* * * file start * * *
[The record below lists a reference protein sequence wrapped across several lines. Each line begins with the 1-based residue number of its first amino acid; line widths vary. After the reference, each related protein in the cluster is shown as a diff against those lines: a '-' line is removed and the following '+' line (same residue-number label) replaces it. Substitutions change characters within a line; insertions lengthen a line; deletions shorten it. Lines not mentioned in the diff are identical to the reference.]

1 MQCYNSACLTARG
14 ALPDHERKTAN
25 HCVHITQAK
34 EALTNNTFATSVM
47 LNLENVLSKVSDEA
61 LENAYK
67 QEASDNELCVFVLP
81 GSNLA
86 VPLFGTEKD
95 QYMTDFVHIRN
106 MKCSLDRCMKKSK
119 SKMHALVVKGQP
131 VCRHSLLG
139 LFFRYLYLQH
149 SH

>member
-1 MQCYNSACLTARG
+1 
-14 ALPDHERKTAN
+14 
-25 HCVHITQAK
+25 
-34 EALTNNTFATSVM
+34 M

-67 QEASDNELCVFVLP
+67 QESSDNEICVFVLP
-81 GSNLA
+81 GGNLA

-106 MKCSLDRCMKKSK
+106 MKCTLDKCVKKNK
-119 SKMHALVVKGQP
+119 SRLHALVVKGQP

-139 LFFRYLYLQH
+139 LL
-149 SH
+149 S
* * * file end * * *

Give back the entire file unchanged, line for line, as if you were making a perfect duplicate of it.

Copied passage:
[The record below lists a reference protein sequence wrapped across several lines. Each line begins with the 1-based residue number of its first amino acid; line widths vary. After the reference, each related protein in the cluster is shown as a diff against those lines: a '-' line is removed and the following '+' line (same residue-number label) replaces it. Substitutions change characters within a line; insertions lengthen a line; deletions shorten it. Lines not mentioned in the diff are identical to the reference.]

1 MQCYNSACLTARG
14 ALPDHERKTAN
25 HCVHITQAK
34 EALTNNTFATSVM
47 LNLENVLSKVSDEA
61 LENAYK
67 QEASDNELCVFVLP
81 GSNLA
86 VPLFGTEKD
95 QYMTDFVHIRN
106 MKCSLDRCMKKSK
119 SKMHALVVKGQP
131 VCRHSLLG
139 LFFRYLYLQH
149 SH

>member
-1 MQCYNSACLTARG
+1 
-14 ALPDHERKTAN
+14 
-25 HCVHITQAK
+25 
-34 EALTNNTFATSVM
+34 M

-67 QEASDNELCVFVLP
+67 QESSDNEICVFVLP
-81 GSNLA
+81 GGNLA

-106 MKCSLDRCMKKSK
+106 MKCTLDKCVKKNK
-119 SKMHALVVKGQP
+119 SRLHALVVKGQP

-139 LFFRYLYLQH
+139 LL
-149 SH
+149 S